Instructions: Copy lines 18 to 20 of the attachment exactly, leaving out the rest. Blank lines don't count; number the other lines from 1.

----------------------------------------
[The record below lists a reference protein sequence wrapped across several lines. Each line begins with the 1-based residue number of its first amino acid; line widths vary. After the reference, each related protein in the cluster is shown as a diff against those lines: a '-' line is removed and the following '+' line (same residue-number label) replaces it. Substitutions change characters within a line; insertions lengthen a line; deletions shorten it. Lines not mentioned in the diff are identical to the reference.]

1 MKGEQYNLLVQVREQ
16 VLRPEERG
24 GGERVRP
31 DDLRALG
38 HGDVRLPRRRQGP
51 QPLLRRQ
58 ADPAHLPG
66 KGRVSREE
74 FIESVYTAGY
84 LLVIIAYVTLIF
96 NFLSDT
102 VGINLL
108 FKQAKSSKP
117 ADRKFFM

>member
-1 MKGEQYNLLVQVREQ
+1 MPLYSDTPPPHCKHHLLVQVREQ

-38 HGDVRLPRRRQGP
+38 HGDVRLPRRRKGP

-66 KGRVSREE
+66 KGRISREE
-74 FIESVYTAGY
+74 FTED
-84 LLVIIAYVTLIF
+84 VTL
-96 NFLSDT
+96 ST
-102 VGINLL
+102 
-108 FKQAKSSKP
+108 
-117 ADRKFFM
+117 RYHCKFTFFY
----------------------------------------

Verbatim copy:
+1 MPLYSDTPPPHCKHHLLVQVREQ

-38 HGDVRLPRRRQGP
+38 HGDVRLPRRRKGP